We had not gotten the rights to use the song “No business like show business” since the publisher and author had reportedly forbidden it to be licensed for such purposes. Davy was trying to get into “character” -- I’m not sure how much he know about EM -- but he was giving it a shot -- Broadway diva gestures and voice --when there was a knock at the door and an old friend of DJ’s poked his head in asked to come in and say hello for just a sec.
DJ was clearly surprised and happy --they embraced and laughed and DJ said he hadn’t seen his buddy for years -- I think the friendship may have gone back to his days in England -- and they did the small talk of reacquaintance and rememberings. After ten-fifteen minutes -- I excused myself, let them catch up.
I watched from distance as they said goodbye to each other and Davy walked toward the set when he stopped in his tracks and stared at me then at the mirror he was standing next to. He looked back at me, and then, in what seemed to be a blind panic -- ran over to me and said “Has he gone?! Did he leave?!” I nodded yes. “Oh no. I haven’t seen him in years” Davy said, “I only now realized I was in this Ethel Merman drag the whole time. I can’t imagine what he must have thought. I didn’t mention it -- and neither did he!!”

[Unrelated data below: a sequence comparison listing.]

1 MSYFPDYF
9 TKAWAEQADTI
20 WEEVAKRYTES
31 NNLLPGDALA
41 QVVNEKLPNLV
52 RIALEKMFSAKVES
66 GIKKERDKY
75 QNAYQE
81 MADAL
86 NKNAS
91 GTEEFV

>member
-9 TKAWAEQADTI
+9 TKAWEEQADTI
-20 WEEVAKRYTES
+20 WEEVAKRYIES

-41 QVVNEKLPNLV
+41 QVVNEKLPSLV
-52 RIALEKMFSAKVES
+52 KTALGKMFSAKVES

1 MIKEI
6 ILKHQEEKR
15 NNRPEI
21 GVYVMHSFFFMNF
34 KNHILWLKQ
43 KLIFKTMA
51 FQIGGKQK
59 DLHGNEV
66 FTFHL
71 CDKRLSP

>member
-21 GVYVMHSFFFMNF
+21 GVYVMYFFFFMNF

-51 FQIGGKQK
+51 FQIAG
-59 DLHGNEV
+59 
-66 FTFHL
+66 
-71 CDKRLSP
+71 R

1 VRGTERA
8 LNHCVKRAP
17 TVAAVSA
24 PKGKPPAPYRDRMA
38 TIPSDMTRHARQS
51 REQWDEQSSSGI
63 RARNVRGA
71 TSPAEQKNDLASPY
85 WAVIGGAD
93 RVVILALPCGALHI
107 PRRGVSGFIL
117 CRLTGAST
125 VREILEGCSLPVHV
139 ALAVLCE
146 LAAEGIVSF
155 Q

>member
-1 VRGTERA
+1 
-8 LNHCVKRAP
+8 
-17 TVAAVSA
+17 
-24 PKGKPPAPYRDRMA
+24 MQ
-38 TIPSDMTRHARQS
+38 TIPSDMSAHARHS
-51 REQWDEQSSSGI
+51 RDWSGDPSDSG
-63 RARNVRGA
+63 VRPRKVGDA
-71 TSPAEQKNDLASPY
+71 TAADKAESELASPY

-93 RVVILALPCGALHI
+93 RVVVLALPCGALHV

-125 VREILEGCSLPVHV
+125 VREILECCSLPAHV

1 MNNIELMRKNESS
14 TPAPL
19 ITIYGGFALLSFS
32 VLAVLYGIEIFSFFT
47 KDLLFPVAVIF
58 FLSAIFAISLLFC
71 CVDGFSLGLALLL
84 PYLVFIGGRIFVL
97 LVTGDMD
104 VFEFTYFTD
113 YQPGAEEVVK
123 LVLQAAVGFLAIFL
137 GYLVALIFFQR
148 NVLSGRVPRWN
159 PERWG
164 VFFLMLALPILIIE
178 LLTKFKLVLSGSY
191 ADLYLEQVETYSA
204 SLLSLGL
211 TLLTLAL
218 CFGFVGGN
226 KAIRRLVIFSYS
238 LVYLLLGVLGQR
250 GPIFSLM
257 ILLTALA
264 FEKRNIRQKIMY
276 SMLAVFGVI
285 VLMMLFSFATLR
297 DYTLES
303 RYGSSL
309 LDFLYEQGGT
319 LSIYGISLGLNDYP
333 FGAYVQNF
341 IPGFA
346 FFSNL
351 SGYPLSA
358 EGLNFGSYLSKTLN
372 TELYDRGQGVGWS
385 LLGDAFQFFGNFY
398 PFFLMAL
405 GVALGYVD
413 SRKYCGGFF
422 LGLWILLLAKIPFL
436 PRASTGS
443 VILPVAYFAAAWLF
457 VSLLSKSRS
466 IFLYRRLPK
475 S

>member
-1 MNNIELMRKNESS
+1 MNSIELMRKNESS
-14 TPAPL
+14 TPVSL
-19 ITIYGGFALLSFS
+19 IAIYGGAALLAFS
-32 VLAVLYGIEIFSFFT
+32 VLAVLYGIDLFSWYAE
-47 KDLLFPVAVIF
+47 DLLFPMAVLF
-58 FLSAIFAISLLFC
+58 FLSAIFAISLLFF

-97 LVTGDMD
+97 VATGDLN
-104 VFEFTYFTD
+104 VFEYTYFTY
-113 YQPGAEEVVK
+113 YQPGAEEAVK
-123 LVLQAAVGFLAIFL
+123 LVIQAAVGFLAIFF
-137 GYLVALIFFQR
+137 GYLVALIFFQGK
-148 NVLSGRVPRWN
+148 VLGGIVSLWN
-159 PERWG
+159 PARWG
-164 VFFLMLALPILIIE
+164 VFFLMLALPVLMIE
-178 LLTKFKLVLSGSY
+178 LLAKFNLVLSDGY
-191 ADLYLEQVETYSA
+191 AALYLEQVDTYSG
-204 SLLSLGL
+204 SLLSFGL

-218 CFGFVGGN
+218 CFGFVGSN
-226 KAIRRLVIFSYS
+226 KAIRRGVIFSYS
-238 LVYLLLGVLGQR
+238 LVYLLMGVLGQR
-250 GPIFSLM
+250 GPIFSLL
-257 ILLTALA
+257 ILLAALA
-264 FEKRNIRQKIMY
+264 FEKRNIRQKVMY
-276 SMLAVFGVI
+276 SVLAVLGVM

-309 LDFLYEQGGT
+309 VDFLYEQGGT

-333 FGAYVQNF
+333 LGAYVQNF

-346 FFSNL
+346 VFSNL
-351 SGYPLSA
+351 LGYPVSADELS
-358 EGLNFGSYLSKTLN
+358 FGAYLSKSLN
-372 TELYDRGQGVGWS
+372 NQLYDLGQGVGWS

The two of us exploded in laughter -- long and loud. Davy got through the routine as the pro he was -- but not with breaking into laughter a few times and having to do a retake. We had some good laughs, DJ and I.
Wonder what he might have thought of the new album and the CBS interview? Wonder what DJ thought the Monkees were?
The wonder of show business -- like no business I know.
“We are all very, very saddened by his passing. So much about him that I miss to this day. He was a man of extraordinary gifts, many of which he was not able to share due to one thing or another. I have to say, I truly loved the man.” –Peter Tork
“I am in a state of shock…The time we worked together and had together is something I’ll never forget. He was the brother I never had and this leaves a gigantic hole in my heart. The memories have and will last a lifetime.” –Micky Dolenz
“David’s spirit and soul live well in my heart, among all the lovely people who remember with me the good times, and the healing times, that were created for so many, including us. I have fond memories. I wish him safe travels.” –Michael Nesmith
Interview with Wayne Avers